China Aircraft Exports Cleared for Takeoff Under FAA Deal--Update

Just ahead of U.S. President Donald Trump's visit to China, U.S. aviation regulators signed a new pact with their Chinese counterparts that effectively opens the door to selling China-made airplanes and parts to the U.S. and other countries.

The agreement boosts Beijing's hopes of eventually becoming a global supplier of commercial jetliners and of breaking into a market currently dominated by Boeing Co. and Airbus SE.

The U.S. has a huge trade surplus with China in the aerospace sector, some $14.5 billion in 2015. China accounts for about 20% of Boeing Co. aircraft deliveries and companies including General Electric Co, United Technologies Corp. and Rockwell Collins Inc. provide parts for the new China-built Comac C919 jetliner, which is spearheading the country's effort to establish a top-tier global aerospace industry.

The pact signed last month by the Federal Aviation Administration and the Civil Aviation Administration of China, or CAAC, follows years of talks between the two agencies aimed at speeding approval of planes and parts.

The new regulatory pact would help Comac market the jetliner overseas, and it is holding parallel talks with the European Aviation Safety Agency.

Mr. Trump is scheduled to arrive in Beijing Wednesday, bringing a tough message on the balance of Sino-U.S. trade, which he has long argued is skewed unfairly against America.

In that context, completing a long-sought pact with China in the lead-up to the president's visit underscored that cooperating with the Chinese authorities to retain access to the China's huge aerospace market remains as much of a priority as extracting trade concessions.

"From a purely symbolic standpoint this is a significant step in U.S.-China trade, and it happened under a president who promised protectionism, particularly with China trade policy," said Richard Aboulafia, vice president at Teal Group Corp., an aerospace intelligence company.

The new C919 seats up to 180 passengers and competes with the Boeing 737 and Airbus A320 jets, with the first expected to enter service around 2020.

However, while Comac has garnered 300 firm orders for the C919, almost all are from Chinese buyers.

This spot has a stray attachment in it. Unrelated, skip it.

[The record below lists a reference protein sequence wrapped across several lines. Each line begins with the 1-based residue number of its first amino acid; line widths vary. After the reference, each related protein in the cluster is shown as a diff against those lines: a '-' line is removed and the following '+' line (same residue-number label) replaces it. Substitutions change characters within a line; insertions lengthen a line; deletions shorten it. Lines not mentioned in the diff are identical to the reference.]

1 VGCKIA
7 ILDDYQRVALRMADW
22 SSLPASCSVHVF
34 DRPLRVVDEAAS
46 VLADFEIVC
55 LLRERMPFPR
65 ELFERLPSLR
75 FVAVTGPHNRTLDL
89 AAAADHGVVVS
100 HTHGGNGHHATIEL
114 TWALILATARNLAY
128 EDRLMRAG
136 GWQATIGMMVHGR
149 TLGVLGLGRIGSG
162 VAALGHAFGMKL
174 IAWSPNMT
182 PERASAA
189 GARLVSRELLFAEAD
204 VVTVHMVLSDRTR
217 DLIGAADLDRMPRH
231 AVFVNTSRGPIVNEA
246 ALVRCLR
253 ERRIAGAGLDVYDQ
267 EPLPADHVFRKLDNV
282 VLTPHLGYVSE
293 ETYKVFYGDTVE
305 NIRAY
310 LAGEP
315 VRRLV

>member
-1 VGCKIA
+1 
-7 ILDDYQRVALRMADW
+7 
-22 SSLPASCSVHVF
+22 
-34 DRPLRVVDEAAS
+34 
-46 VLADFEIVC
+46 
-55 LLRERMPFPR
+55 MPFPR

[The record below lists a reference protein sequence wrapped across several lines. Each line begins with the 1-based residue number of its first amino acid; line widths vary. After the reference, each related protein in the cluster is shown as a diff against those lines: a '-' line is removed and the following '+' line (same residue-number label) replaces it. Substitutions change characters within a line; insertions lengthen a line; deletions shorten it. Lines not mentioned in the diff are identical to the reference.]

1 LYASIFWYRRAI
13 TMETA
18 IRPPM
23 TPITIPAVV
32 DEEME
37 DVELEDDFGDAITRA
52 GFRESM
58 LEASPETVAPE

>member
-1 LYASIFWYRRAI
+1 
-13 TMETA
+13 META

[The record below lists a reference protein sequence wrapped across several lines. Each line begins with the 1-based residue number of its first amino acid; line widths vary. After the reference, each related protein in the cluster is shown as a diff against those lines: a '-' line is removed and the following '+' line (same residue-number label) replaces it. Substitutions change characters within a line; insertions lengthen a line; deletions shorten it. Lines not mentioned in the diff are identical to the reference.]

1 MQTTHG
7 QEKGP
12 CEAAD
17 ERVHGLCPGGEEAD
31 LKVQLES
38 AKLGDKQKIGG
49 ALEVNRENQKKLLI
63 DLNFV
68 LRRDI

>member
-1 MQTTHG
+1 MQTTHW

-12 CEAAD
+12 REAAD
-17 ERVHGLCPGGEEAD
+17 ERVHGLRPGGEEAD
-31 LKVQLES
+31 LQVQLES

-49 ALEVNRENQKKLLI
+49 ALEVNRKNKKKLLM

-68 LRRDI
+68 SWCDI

Analysts are wary of the C919's appeal in export markets, partly because its performance is expected to trail that of Airbus and Boeing jets and Comac lacks a global support system to finance and maintain aircraft.

The new regulatory pact is a step toward securing better recognition for Chinese aerospace products in export markets. It grants China "comprehensive peer recognition" as an aerospace supplier, the CAAC said. Previously, all American aviation products were eligible for use in China, whereas only a handful of Chinese aviation products could enter the U.S., including rudders and doors for some Boeing jets.

But now all Chinese-built aircraft and aviation components can potentially be sold to U.S. customers thanks to the "mutual recognition" enshrined in the new agreement, the CAAC said.

Airplanes certified by China won't automatically be allowed to fly in U.S. airspace, the FAA stressed: "these products are subject to a validation process...defined in the agreement," which could still include a full technical review. This stops short of similar agreements the U.S. has with regulators in Europe, Canada and Brazil, which all recognize each other's aerospace products.

For Boeing, the new pact also opened the door to securing permission to deliver its new 737 Max jet to Chinese airlines, having warned earlier this year that approval could be delayed until 2018. Boeing delivered the first of those planes to Air China on Friday.

The plane maker is set to open a new facility near Shanghai next year in partnership with Comac to paint 737s destined for Chinese airlines and install seats and other fittings. Airbus opened its first wide-body-jet completion center outside Europe in the northeastern Chinese city of Tianjin, where it already assembles some A320 jets.

Boeing Chief Executive Dennis Muilenburg has credited the new administration with revising its own thinking on how global industry supply chains interact, recognizing how domestic jobs are tied to work carried out overseas.

"We know as we're investing there we're also creating a competitor," Mr. Muilenburg said of China in an interview in May.

Kersten Zhang in Beijing and Doug Cameron in Chicago contributed to this article.

Write to Trefor Moss at

(END) Dow Jones Newswires

November 06, 2017 13:52 ET (18:52 GMT)